Design

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By Lottie

Wireframes & Prototypes: What's the Difference?

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A common misconception we see in the design space is the confusion between wireframes and prototypes. Businesses tend to understand that both are an integral aspect of the design process, but not how they differ in form and functionality.

Prototypes and wireframes are essential as they help designers and developers understand the functionality of their products. They're also useful for determining what content is needed to be included in the product. 

While the main difference between the two comes down to how closely a mockup resembles the final product, there are a few key differences when it comes to wireframes and prototypes. 

So what exactly is the difference?

Put simply, wireframes consist of a basic layout with structural guidelines of your intended product's layout, whereas prototypes are an advanced wireframe with more visual detail and interaction. 

Wireframes

Wireframes are a general two-dimensional illustration of a pages interface that focuses on space allocation and prioritises the location of content, functionalities and intended behaviours. For these reasons, wireframes typically do not include any styling, colours or graphics and are used to provide a blueprint for designers to work from.  

Think of your product as a human body, both wireframes and prototypes serve similar but distinct purposes to ensure everything is running smoothly. Wireframes act as the skeleton for your digital product and provide a general idea of how it will be constructed.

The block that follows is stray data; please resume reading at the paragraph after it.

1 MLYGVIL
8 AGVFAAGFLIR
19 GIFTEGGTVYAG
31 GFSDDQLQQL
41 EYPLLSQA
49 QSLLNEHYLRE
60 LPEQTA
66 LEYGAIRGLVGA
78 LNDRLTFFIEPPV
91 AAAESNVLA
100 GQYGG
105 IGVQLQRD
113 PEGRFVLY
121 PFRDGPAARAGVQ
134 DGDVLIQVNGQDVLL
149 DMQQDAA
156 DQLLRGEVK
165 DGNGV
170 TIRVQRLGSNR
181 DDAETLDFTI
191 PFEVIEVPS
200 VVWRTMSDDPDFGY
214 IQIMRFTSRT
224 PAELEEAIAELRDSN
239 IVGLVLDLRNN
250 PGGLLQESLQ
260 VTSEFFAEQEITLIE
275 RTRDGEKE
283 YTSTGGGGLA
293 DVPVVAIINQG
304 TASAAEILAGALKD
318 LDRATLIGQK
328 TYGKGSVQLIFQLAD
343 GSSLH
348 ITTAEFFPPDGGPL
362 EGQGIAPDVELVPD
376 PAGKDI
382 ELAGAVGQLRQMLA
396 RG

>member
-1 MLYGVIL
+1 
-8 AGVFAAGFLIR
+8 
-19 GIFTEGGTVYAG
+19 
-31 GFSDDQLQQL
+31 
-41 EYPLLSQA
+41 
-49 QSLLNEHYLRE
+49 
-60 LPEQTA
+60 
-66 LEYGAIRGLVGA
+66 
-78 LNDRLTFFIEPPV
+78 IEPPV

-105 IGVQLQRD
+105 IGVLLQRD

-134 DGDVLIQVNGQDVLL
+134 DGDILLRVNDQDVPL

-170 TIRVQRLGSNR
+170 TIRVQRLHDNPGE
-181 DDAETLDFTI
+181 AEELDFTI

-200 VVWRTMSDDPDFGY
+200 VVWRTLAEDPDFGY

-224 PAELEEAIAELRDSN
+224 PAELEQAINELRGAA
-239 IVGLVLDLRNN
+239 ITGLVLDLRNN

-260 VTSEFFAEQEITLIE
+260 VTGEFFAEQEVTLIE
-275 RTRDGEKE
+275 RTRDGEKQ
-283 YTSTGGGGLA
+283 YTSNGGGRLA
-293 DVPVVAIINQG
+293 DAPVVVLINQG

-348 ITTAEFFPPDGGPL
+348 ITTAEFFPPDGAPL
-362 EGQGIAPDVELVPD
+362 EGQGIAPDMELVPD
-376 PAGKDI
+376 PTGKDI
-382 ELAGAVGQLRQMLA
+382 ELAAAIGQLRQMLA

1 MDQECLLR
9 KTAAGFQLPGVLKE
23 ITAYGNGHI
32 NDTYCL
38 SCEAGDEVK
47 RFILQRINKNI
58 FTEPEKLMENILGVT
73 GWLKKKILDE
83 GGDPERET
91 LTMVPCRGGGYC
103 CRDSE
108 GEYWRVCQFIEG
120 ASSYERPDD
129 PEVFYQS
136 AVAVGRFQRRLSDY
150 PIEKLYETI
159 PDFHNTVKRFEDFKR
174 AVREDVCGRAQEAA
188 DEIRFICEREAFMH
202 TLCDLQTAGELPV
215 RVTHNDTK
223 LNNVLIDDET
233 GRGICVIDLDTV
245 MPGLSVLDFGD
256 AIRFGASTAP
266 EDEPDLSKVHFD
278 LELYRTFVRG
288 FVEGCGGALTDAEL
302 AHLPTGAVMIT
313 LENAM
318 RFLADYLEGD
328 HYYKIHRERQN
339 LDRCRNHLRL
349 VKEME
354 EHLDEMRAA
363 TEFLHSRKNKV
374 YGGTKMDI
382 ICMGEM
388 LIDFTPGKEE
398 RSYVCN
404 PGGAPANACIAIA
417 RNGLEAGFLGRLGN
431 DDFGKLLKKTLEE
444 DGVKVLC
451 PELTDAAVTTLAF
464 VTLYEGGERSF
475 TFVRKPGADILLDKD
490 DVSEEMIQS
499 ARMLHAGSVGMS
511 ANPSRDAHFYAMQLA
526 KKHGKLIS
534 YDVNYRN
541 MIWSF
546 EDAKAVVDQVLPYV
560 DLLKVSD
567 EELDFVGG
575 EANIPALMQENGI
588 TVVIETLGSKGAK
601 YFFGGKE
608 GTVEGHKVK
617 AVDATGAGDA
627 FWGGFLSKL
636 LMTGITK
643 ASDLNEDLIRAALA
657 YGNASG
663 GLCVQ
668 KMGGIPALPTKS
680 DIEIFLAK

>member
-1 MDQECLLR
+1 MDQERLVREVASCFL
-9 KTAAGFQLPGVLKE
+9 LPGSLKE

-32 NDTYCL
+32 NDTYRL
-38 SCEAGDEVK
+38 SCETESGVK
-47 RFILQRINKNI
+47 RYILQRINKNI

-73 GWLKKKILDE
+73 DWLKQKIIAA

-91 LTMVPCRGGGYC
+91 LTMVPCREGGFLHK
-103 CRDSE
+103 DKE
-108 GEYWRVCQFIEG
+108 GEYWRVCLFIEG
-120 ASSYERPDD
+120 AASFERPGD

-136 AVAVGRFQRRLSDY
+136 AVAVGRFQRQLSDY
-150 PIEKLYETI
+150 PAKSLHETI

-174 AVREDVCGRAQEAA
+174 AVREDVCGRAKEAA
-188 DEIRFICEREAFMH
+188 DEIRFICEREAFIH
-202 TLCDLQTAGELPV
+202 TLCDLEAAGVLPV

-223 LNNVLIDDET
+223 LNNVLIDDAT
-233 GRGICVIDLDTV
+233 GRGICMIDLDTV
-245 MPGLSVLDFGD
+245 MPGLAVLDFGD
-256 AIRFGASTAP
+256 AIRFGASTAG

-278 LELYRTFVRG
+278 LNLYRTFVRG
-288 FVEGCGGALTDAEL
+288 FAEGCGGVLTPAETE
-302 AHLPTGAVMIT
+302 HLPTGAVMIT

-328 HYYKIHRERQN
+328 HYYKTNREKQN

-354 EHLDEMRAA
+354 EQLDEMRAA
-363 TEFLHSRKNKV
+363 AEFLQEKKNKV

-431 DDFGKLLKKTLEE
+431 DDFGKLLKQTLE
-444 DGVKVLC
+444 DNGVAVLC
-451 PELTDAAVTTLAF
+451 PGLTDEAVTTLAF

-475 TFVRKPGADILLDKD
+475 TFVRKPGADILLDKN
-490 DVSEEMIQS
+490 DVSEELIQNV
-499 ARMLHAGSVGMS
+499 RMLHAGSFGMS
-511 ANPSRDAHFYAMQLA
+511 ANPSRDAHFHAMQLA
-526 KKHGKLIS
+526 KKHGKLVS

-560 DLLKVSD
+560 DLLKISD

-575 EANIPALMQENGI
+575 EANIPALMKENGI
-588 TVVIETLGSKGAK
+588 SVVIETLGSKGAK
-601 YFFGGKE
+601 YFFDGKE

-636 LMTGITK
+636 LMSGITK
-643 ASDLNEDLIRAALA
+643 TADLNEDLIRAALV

Wireframes act as a blueprint for all future development on that product and can be used to show clients what their digital product will look like before anything has been developed. 

Prototypes and wireframes are the backbone of any successful digital product. Prototypes are interactive representations of what the final product will look like, while wireframes are a visual representation of how the screens will be laid out.

Prototypes

Prototypes on the other hand are the visual representation of your product demonstrating how the wireframes will look. 

Prototypes are more interactive and allow users to engage with the design before it's been built. It's not the final version, but it's a way to show others and enable designers to make tweaks before sending it over to developers for build. 

It’s crucial to have content and copy for your design before you start working on a prototype or wireframe because it helps you get an idea about what information needs to be displayed on each screen or page, as well as how it should be communicated.

Tools to use

When it comes to building, there are applications out there to simplify the process so designers can understand the flow before it's been built.

Wireframing:

Pen and paper are easy ways to get started with wireframes as sketching is the fastest way to get ideas from your brain into the world so that you can review, reflect and revise on your ideas. 

When it comes to making these ideas digital, we like to use the online application MockFlow which allows us to design the fundamentals of the product and send off to our clients for review. 

Prototyping:

Paper prototypes are often used for quick design feedback or for user testing on a small group of people.

For creating digital prototypes, our preferred application is Adobe XD which offers an all in one solution for building out all kinds of software!